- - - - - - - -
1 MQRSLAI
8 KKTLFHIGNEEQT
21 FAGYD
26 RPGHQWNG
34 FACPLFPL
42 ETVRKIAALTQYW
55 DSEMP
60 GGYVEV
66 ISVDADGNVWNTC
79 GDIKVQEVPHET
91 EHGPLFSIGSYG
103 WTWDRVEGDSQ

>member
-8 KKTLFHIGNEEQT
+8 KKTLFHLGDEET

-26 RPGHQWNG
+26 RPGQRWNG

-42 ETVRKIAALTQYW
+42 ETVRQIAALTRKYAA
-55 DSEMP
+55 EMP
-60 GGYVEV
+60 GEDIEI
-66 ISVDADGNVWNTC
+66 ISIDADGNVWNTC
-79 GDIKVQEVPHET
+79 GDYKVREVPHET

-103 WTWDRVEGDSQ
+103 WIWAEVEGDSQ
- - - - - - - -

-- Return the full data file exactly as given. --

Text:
1 MQRSLAI
8 KKTLFHIGNEEQT
21 FAGYD
26 RPGHQWNG
34 FACPLFPL
42 ETVRKIAALTQYW
55 DSEMP
60 GGYVEV
66 ISVDADGNVWNTC
79 GDIKVQEVPHET
91 EHGPLFSIGSYG
103 WTWDRVEGDSQ

>member
-8 KKTLFHIGNEEQT
+8 KKTLFHLGDEET

-26 RPGHQWNG
+26 RPGQRWNG

-42 ETVRKIAALTQYW
+42 ETVRQIAALTRKYAA
-55 DSEMP
+55 EMP
-60 GGYVEV
+60 GEDIEI
-66 ISVDADGNVWNTC
+66 ISIDADGNVWNTC
-79 GDIKVQEVPHET
+79 GDYKVREVPHET

-103 WTWDRVEGDSQ
+103 WIWAEVEGDSQ